Stephen Hadley

Mock on, Maureen Dowd: Why She’s Right About the Neo-cons
September 17, 2012

In the twilight years of the New Left, revolutionaries would regularly parse their adversaries’ statements for indications of “objective racism.” Even the slightest irregularity—calling someone’s thoughts “dark”—could unleash a volley of accusations.

Speed Reading 'the War Within': Something For Steve Hadley To Live Down
September 08, 2008

Reading through Bob Woodward's The War Within, one thing that jumps out is the devastating portrait of National Security Adviser Stephen Hadley, who's often considered something of a dud and enabler in his position, on the model of first-term (2001-2005) Condoleezza Rice. Here he is on pages 8 and 27-28: Hadley believed he had developed as close a relationship with his president as any national security advisor in history. He was ever present. ... Hadley said of their relationship, "If I feel it, he feels it.

Nepal? Tibet? It's All The Same To Me
April 14, 2008

Via the Huffington Post, National Security Adviser Stephen Hadley didn't have a very good day yesterday on ABC's This Week. He repeatedly said "Nepal" when he meant "Tibet," never correcting himself: Of course Hadley's gaffe is somewhat understandable (one should hope Nepal is on the national security adviser's mind these days), and by some accounts Asia policy is one of the few areas in which the Bush administration's efforts have met with some modest success.

The Father of Palestine
February 13, 2008

‘I’ve never been to Ramallah before,” one of the White House correspondents says, gazing out at the cold gray mountains outside Jerusalem. The walls and ceilings of the buses provided for the press are lined with strips of old shag carpet, and it takes two skinny Third-World-person-sized seats to fit a single network cameraman accompanying President Bush on the first leg of his pilgrimage to the Middle East. The printed sign in Hebrew at the front of the bus reads hebron.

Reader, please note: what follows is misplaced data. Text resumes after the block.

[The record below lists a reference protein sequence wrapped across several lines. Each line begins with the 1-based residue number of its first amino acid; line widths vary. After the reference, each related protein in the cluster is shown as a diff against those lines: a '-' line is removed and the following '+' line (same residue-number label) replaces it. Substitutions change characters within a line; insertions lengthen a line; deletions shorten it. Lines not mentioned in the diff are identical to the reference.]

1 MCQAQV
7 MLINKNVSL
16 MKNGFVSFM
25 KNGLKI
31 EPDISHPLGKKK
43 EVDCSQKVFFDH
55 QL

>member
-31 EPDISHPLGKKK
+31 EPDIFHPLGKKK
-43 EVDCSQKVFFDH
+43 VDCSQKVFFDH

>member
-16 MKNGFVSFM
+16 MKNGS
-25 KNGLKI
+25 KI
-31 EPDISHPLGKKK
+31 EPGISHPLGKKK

Blame The Military

Via Ramesh Ponnuru, Robert Novak has an interesting report on a recent meeting between Stephen Hadley and "a half-dozen senior Republican senators:" Hadley called his expedition a "scouting trip," leading one senator to ask what he was seeking. It was not advice on how to escape from Iraq. Instead, Hadley appeared interested in how previous supporters had drifted from Bush's course. In the process, he planted seeds of concern. Some senators were left with the impression that the White House still does not recognize the scope of the Iraq dilemma.

Baker's Choice
November 13, 2006

These days, the diplomatic energy spent on Iraq isn't coming from Foggy Bottom or the Pentagon, but from an office building near Dupont Circle, where the 76-year-old Baker and nine other Washington establishmentarians have spent the last eight months working on Iraq policy options to be presented sometime before February. Technically, Baker is merely the co-chairman of the commission, which is officially known as the Iraq Study Group.

Tehran Twist
March 28, 2005

Lawrence Kaplan on Bush's new Iran policy.

The Radical
December 01, 2003

In early 2002, Vice President Dick Cheney spoke to President George W. Bush from the heart. The war in Afghanistan had been an astonishing display of U.S. strength. Instead of the bloody quagmire many predicted, CIA paramilitary agents, Special Forces, and U.S. air power had teamed with Northern Alliance guerrillas to run the Taliban and Al Qaeda out of their strongholds.

The Operator
September 22, 2003

On May 28, George Tenet delivered for the Bush administration. Nearly two months had passed since the fall of Baghdad. U.S. forces had turned up no weapons of mass destruction (WMD) in Iraq, raising the specter of gross misjudgment on the part of the U.S. intelligence community and allegations of presidential dishonesty. But, that day, the CIA announced that two trailers found in northern Iraq the previous month were actually mobile biological-agent production facilities.